Now, maybe here’s a seldom thought idea. Sociopaths are prevalent across all cultures, creeds, nationalities, they are present at all ranks, statuses and from all backgrounds and these people are the embodiment of extremism. I’d like to propose the concept that as a society that we see the actions of a sociopath and we are manipulated (sometimes by other sociopaths) to associate the antisocial behaviour with some form of identifying features like background, religion or race in order to push an agenda (potentially for other sociopaths).
Lets say the world was to change its perception and see that the action of a sociopathic person or people and identifying that is an individual who is a sociopath has a mind that is incomprehensible to your average person, that the reason they are unable to integrate is to do with their inability to experience reality in the way most people do. They simply possess a malfunctioning mind unable to comprehend reality or emotions in the same way that we see it. They are “Schrodinger’s sociopath” simultaneously both perpetrator and victim.
The fact remains that we don’t fully understand etiological process underlying sociopathy. Sociopathic people are integrated into our society put often persecuted for it. Yet, unlike other mental health issues there is no treatment I could find for those who might be a sociopath and there does not seem to be the same impetus on research and development to find one. Admittedly sociopaths generally don’t perceive there is anything to treat and thus they are very difficult to help. Punishment (such as prison time) is very ineffective sociopath treatment as sociopaths are unable to learn from either mistakes or punishments. Research shows that therapy is often useless in the treatment of a sociopath and occasionally therapy can actually worsen sociopathic behaviour because it’s a new game for the sociopath. Currently, no medication exists to treat sociopaths but adopting a systematic approach has proven slightly effective but only for short spells before the sociopath reverts.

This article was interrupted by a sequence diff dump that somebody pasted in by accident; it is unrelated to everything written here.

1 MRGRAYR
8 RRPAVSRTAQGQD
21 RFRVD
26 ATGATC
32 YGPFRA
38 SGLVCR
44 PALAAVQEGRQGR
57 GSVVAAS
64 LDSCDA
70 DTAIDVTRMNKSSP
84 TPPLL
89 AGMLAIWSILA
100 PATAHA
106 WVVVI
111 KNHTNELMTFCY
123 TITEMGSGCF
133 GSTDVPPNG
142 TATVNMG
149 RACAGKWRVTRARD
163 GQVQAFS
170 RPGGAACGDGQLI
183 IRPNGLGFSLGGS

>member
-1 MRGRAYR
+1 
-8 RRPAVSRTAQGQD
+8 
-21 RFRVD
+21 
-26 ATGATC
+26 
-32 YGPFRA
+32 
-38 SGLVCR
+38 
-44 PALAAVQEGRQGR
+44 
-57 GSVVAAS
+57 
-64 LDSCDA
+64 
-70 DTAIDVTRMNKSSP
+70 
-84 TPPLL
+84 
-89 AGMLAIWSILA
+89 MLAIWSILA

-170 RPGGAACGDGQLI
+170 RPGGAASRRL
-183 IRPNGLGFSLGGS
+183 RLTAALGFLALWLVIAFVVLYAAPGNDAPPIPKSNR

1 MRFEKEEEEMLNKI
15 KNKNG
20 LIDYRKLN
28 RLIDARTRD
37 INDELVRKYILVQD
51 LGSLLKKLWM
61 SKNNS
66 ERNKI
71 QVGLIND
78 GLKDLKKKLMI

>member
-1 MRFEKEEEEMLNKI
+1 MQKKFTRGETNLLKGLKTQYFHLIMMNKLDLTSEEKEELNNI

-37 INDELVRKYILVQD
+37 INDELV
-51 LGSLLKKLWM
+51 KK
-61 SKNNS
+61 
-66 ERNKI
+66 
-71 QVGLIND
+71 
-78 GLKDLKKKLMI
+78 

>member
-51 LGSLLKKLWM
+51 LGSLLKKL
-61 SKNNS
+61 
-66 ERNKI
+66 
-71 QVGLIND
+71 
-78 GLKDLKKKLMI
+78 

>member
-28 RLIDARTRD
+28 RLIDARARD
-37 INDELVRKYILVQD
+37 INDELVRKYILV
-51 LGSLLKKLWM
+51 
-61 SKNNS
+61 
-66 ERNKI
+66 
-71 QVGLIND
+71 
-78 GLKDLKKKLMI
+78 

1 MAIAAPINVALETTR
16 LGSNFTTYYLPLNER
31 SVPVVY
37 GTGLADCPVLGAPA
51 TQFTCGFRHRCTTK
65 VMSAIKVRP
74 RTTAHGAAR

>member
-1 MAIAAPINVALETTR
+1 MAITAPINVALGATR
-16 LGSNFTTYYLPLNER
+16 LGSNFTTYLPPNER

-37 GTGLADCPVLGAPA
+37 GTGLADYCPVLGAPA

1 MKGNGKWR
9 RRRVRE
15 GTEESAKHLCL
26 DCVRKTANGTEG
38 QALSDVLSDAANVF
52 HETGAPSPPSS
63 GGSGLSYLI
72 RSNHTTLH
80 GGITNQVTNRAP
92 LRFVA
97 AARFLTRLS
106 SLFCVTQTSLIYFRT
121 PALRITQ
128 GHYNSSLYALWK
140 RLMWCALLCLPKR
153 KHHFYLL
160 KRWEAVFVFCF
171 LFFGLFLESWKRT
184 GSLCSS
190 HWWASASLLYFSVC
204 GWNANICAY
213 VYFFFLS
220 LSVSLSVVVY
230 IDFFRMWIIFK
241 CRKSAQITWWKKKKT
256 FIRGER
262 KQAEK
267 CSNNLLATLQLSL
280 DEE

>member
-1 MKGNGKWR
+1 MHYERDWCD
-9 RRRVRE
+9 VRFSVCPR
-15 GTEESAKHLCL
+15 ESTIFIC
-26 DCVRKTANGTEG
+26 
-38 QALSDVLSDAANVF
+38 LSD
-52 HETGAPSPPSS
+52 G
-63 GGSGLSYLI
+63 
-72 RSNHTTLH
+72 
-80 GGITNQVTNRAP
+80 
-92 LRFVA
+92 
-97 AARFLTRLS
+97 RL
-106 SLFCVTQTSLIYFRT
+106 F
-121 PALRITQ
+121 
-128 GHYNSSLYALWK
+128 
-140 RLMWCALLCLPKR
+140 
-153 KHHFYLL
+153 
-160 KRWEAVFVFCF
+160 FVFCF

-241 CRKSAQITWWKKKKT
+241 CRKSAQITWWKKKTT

While these treatments may not be effective for adult sociopaths, they may prove helpful to children who exhibit sociopathic behaviours. There are some promising leads being done into the relationships between lowered amygdala activities and sociopathy as well as other personality disorders, theorising that sociopaths and related conditions lack the ability to generate the basic emotions that keep primitive killer instincts in check. In identifying any common traits in human behaviour especially complex personality disorders we should try to not place people in definitive boxes. Personality disorders are a spectrum where the majority of people fall into the middle of the spectrum where sociopathic people fall further to one side. This would especially be the case if there were definitive evidence between the sensitivity of activity in the lowered amygdala, as people would experience varying levels of sensitivity. Any issue that could potentially affect six hundred forty one thousand in Britain alone in my opinion needs a greater drive on research.
Some food for thought. Could we be doing more to develop treatments that could support people with sociopaths to integrate them in to society and how could this be done? In lieu of treatment, sociopaths are not without talent and intelligence, could those who repeatedly struggle to integrate with the right support contribute to society?
I think it’s important to work on how we perceive sociopaths too. It been a long hard struggle but I don’t feel sociopaths are not ‘less human’ and they are natural human variants. I’m not saying that you should get back with your sociopathic ex or anything like that. Your relationship with a sociopathic would still be toxic and as an individual the best way to deal with a sociopath sometimes might be to cut contact as it would be for anyone who does not enrich your life. But I am suggesting we shouldn’t dehumanise people who have this condition and push harder on understanding so to best support those who suffer with it, this would also reduce the suffering of those who come in contact with these people.
Do we just need to have more sympathy for the devil?
Feature Image Credit to Alicexz